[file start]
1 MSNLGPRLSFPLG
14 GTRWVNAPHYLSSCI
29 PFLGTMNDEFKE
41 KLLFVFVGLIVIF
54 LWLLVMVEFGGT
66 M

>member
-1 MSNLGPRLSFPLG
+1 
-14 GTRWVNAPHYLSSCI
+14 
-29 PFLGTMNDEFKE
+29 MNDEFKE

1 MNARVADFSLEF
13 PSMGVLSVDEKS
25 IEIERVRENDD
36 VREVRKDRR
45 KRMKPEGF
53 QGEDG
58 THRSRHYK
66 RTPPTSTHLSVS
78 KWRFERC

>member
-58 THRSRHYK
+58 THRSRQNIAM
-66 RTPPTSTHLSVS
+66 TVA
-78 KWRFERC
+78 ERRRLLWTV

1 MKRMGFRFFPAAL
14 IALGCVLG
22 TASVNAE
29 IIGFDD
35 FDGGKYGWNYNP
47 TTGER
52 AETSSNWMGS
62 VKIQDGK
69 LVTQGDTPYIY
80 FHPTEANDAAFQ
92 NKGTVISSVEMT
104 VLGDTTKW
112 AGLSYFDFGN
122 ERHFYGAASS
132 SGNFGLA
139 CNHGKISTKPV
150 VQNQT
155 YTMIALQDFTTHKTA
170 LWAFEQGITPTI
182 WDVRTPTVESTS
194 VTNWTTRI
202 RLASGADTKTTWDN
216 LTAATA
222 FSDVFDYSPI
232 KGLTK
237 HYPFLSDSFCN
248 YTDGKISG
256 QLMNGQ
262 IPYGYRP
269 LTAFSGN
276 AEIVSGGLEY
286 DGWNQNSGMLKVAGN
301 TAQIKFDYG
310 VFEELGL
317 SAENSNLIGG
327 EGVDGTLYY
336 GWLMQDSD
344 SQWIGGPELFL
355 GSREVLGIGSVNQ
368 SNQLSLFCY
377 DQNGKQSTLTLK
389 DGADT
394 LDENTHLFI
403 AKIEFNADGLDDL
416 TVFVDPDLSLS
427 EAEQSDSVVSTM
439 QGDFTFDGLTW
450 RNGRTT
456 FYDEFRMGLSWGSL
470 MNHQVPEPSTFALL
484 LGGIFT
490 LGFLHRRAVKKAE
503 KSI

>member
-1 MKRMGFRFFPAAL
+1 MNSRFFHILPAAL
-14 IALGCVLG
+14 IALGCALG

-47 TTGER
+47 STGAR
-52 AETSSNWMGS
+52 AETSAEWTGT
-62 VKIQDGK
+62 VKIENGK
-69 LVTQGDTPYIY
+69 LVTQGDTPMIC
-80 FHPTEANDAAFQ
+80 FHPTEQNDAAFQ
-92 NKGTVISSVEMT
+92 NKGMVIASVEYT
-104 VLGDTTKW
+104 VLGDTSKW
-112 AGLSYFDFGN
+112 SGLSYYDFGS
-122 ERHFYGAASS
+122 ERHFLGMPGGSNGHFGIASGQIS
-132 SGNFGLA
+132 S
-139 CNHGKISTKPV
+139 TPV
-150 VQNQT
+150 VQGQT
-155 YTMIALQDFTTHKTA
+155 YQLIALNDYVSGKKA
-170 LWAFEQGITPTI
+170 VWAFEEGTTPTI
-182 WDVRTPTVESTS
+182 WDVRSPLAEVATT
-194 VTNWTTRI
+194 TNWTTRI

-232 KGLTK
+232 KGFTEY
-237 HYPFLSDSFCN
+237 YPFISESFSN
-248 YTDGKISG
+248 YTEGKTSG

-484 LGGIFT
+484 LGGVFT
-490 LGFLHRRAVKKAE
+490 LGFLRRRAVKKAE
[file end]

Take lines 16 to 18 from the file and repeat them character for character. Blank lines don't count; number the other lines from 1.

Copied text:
25 IEIERVRENDD
36 VREVRKDRR
45 KRMKPEGF